There is nothing wrong with women and men striving for fulfilling careers. There is something wrong with an objectivist narrative, which says that the only things worth doing are self-serving. In this narrative all of life becomes a means. Nothing is a good in itself. Everything becomes instrumentalized (sex, kids, job, spouse, house, income). We spend our lives accruing honors trying to prove that we have value, when what truly makes us happy is to contribute to our communities in a meaningful way, to love and be loved.

In a detached environment, the message from the church sounds impossibly strange, and yet it is one worth remembering: It is not unambitious to want to have a good marriage or close friendships or to get along with one’s family or know one’s neighbors. It is, in fact, extremely ambitious. People do not accidentally have harmonious relationships, any more than they accidentally become secretary of state. They put in the hours, and their practices become their habits and their habits become their virtues and their virtues become their lives.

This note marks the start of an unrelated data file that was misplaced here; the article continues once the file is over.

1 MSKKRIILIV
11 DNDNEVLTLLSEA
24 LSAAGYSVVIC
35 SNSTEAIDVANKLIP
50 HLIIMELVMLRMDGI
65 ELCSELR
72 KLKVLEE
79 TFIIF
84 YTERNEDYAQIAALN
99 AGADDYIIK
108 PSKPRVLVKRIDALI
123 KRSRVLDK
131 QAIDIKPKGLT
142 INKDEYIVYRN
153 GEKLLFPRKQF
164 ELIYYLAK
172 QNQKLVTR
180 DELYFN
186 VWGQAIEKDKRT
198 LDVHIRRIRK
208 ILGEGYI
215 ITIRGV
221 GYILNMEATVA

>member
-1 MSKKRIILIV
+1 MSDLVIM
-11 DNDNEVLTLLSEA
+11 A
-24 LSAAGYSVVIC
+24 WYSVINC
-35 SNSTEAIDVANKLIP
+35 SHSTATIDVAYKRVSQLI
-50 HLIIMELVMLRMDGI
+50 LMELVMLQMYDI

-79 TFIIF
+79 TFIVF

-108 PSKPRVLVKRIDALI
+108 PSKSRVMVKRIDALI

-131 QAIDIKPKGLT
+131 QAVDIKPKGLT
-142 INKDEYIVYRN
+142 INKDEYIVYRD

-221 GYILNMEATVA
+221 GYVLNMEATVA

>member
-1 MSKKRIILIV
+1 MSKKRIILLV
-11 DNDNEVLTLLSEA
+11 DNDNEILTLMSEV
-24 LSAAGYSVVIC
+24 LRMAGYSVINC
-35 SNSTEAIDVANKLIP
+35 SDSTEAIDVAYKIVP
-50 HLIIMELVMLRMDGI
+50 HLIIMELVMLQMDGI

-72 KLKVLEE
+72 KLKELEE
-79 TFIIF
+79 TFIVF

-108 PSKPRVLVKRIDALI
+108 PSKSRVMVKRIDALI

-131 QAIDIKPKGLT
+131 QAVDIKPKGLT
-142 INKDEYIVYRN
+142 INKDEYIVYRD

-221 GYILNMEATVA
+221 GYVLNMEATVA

There are many ways to live a happy and fulfilled life: single, married, with children, without them. Goodness is diverse. But we are made for love and friendship. As Cicero wrote, “Friendship improves happiness and abates misery,” not by scoring us the corner office, “but by doubling our joys and dividing our grief.”

Anna Nussbaum Keating is the co-owner of Keating Woodworks in Colorado Springs, Colo., and is co-writing The Catholic Catalogue, a field guide to Catholic practice and culture. She also runs a website by the same name.

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Michael Barberi | 2/13/2014 - 5:05pm

I don't question that there is some truth in this article, or that what is important to one's happiness in this life (or the next). I question the prevalence of such a philosophy among college students and after-college young adults. In other words, what percent of college students and young college-educated adults believe that marriage is an obstacle to getting ahead in a career, and that loving marriage would severely prohibit achieving happiness, even if it is narrowly defined as a high paying job with career advancement opportunities.

Based on my experience, the key to happiness (and I would say a successful career in many cases) is a loving spouse and family life where each share the similar goals, values and enjoy life with friends and family. I worked my proverbial butt off for my entire working life, and was very successful. If you asked me to name one thing that helped me have both a successful career and marriage, I would say that I was blessed to have married an incredible woman who was my best friend, my psychologist, my lover, my wife, my stability, my happiness. I would add my children also made me happy. All of us are happy only in relationships, not isolated individuals.